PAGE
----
The grooves act like the fluting on ancient Greek columns or the ribs on an aircraft wing. By incorporating vertical channels along the sides of the case, Rimowa is able to use thinner aluminum or polycarbonate than would be required for a flat surface, while retaining strength. The grooves provide stiffness that prevents sagging, bulging and denting even when the cases are made from lightweight materials.
Rimowa claims that the grooves increase stability and impact resistance by up to 50%. The grooves also allow the cases to absorb shocks and withstand cracking. By spreading force evenly across the shell, the grooves help prevent fractures. Rimowa makes grandiose claims that their ribbed cases are "virtually indestructible."
Independent luggage testing confirms that Rimowa's patented groove technology does in fact bolster the resilience of their suitcases. When dropped, crushed, tossed in baggage claim or loaded to the max, Rimowa's ribbed cases hold up remarkably well. The Ultra Light series even withstood being run over by a 1.8 ton vehicle without catastrophic damage.
However, some consumers argue that Rimowa's grooved design is not infallible. They say the cases still dent and scratch, sometimes severely after just one trip. Defenders counter that no luggage is truly indestructible, and even normal wear and tear is purely cosmetic on Rimowa, not affecting the protective structure.
One downside of Rimowa's insistence on the grooved aesthetic is that it limits color and design options. The cases almost exclusively come in monochromatic shades like black, silver, navy and red to maintain a cohesive, uniform ribbed appearance. Consumers seeking softside spinner luggage or colorful patterns are out of luck with Rimowa's current offerings.
Additionally, the grooves arguably hinder ergonomics. The ridges reduce the surface area in contact with the ground, making the cases prone to toppling when left unattended. Users note the boxes can be unwieldy on uneven terrain. The grooves may also collect dirt in transit.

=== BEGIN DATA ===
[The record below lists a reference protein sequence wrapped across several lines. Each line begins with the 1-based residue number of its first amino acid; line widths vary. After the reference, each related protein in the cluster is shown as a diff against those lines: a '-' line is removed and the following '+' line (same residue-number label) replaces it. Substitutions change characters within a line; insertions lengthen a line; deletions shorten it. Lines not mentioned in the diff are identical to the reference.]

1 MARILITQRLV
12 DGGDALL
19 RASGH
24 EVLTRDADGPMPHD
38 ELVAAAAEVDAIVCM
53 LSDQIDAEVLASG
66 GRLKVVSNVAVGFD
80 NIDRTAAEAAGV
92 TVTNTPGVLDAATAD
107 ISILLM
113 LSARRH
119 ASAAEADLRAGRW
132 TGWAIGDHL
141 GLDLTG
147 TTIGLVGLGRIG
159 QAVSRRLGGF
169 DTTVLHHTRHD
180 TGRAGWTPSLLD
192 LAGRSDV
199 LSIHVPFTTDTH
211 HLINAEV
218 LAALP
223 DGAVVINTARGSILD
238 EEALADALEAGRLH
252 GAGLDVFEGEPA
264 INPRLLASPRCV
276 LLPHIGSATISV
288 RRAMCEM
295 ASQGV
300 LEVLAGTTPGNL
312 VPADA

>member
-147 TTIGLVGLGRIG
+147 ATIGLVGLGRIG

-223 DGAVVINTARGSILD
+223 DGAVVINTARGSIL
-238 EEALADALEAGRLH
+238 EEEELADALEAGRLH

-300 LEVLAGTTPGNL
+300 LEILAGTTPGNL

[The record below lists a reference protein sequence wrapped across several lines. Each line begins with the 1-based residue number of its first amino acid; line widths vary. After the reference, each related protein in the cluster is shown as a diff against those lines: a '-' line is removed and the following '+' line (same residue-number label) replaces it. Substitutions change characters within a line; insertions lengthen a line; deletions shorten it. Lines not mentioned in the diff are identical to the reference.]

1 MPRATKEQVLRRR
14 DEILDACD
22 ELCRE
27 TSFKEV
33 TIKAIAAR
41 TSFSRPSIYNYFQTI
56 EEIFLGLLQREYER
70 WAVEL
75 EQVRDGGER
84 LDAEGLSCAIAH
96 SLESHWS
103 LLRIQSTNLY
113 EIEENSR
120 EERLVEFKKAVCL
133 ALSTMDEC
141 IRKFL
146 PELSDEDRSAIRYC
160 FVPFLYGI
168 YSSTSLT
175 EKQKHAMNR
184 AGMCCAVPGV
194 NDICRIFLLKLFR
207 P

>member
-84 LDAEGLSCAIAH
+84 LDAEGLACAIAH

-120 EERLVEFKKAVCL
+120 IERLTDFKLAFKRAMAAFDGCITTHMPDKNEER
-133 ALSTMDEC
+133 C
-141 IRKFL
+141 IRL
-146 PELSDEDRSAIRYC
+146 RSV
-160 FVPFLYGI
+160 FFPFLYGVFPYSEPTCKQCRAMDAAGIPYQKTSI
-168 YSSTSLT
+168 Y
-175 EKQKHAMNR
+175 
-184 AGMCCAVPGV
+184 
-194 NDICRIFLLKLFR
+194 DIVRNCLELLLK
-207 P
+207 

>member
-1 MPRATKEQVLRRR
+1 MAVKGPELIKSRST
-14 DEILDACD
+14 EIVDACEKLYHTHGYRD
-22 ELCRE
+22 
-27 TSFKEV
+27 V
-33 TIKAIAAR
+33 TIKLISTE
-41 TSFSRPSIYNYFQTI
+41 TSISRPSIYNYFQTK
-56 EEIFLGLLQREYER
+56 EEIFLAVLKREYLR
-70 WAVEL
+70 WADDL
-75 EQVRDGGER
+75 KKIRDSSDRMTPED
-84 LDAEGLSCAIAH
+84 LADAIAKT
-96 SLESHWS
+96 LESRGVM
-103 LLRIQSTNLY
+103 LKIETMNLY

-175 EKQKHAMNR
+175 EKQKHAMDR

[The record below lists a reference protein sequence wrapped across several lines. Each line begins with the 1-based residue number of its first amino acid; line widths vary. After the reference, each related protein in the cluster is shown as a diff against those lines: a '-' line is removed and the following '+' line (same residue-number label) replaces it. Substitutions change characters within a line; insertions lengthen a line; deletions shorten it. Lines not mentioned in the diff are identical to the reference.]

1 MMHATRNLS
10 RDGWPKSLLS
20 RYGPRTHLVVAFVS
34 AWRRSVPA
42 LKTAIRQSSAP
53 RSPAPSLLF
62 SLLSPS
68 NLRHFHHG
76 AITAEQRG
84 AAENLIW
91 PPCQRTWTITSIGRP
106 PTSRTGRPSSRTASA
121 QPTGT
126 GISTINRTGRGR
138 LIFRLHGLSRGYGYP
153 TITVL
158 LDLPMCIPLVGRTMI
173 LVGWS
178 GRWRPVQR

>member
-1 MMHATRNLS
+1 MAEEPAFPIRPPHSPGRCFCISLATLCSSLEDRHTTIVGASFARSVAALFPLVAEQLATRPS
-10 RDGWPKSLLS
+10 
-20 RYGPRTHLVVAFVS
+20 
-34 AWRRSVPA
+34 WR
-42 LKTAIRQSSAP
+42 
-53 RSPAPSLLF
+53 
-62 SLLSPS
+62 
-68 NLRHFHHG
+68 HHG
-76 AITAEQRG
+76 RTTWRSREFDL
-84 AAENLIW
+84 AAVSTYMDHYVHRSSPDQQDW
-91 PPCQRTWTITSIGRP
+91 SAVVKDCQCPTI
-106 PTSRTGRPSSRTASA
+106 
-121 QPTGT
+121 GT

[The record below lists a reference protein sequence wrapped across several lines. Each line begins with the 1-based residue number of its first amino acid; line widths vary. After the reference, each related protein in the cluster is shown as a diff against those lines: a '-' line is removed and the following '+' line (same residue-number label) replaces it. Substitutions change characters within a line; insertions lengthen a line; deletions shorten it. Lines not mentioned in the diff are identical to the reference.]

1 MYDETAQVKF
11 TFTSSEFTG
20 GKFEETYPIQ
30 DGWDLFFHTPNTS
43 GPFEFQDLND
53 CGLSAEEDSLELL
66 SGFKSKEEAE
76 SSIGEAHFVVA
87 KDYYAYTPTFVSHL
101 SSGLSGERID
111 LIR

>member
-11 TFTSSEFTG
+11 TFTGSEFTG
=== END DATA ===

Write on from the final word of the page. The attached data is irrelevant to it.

Rimowa Luggage: Durable and Stylish, But Is It Worth the Splurge? - An Inside Look at Rimowa's Premium Materials and Craftsmanship
Rimowa takes great pride in the quality of materials and careful technique that goes into each piece of luggage. Their cases are still handmade in Germany using time-honored production methods passed down for generations. This meticulous craftsmanship comes at a cost - you certainly pay a premium for Rimowa over mass-market brands. But fans insist you can feel and see a substantial difference that justifies the indulgence.
Rimowa's Original aluminum suitcases receive utmost TLC during manufacturing. Each aluminum shell is milled from a solid block into two ultra-lightweight halves. The durable yet malleable alloy allows for a perfect glossy finish. The halves are then impact-welded together along the edges using precise 8,000-ton presses fit to micrometer tolerances. It's this tightly controlled technique that leaves the seams virtually imperceptible.
The process for polycarbonate cases is equally meticulous. After the grooved shells are injection molded, the two halves get fused into a seamless unit in a high-heat process. The shells meet and meld within 0.1mm - the width of a human hair. No gaps or bulges mar the silhouette. The polycarbonate used in Rimowa is 30% glass fiber reinforced for utmost resilience.
The interiors live up to the same premium standards. Smooth TSA approved locks, made by Rimowa in Germany, effortlessly click open and closed. YKK Excella zippers, with custom wider gauge, glide like butter. The multi-stage telescoping handles provide fluid motion even when packed with 75 pounds. Ballistic nylon with Boltaron lining outfit the interiors - durable and easy to clean after rugged use.
Attention extends to how every component - even screws and rivets - integrate. On the Original, flat head screws recess flush into countersunk holes while beveled screws lie at angles along edges for reduced friction. The result is a seamlessly streamlined appearance. No detail goes overlooked.